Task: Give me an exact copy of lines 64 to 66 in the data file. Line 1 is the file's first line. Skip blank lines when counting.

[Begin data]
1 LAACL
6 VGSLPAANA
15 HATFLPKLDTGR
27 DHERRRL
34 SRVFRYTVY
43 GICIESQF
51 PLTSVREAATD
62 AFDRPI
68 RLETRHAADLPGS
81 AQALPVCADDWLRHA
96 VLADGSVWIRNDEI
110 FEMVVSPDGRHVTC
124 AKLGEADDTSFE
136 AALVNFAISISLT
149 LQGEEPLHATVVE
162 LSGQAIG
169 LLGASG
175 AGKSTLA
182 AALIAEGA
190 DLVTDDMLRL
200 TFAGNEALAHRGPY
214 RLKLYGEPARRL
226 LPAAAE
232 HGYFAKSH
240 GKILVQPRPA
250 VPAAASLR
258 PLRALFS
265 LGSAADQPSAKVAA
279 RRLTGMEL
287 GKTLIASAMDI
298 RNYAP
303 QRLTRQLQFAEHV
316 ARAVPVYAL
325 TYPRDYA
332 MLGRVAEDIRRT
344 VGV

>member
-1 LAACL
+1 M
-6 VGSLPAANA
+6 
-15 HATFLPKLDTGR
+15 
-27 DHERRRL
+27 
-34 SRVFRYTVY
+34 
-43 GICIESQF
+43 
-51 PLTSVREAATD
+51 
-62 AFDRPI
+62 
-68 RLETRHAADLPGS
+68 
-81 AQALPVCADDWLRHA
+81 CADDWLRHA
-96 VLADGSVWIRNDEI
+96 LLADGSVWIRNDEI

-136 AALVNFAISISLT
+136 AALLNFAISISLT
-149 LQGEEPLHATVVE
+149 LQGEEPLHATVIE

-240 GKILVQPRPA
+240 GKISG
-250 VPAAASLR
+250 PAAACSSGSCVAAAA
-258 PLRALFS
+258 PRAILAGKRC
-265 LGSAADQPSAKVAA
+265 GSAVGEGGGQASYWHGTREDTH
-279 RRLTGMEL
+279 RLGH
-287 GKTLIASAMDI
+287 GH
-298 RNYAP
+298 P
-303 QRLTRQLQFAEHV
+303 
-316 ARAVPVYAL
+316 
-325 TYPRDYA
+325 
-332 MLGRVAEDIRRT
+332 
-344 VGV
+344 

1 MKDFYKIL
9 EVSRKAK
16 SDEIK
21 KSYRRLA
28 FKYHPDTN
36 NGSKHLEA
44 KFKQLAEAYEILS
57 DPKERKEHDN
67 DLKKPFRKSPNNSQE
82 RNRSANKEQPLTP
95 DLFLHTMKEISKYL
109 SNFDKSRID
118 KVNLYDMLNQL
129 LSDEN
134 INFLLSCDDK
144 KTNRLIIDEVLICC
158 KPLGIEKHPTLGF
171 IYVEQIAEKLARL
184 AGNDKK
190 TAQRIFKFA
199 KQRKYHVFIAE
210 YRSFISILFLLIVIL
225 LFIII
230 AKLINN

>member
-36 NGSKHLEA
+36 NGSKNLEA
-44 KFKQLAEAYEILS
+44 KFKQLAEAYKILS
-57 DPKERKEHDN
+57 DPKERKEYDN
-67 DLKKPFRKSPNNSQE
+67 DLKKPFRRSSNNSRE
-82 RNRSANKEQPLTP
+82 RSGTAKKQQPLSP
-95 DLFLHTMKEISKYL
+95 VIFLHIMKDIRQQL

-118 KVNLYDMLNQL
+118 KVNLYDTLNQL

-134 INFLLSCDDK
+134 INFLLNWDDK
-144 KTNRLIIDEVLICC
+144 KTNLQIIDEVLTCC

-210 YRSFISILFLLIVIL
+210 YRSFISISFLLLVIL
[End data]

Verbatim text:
-240 GKILVQPRPA
+240 GKISG
-250 VPAAASLR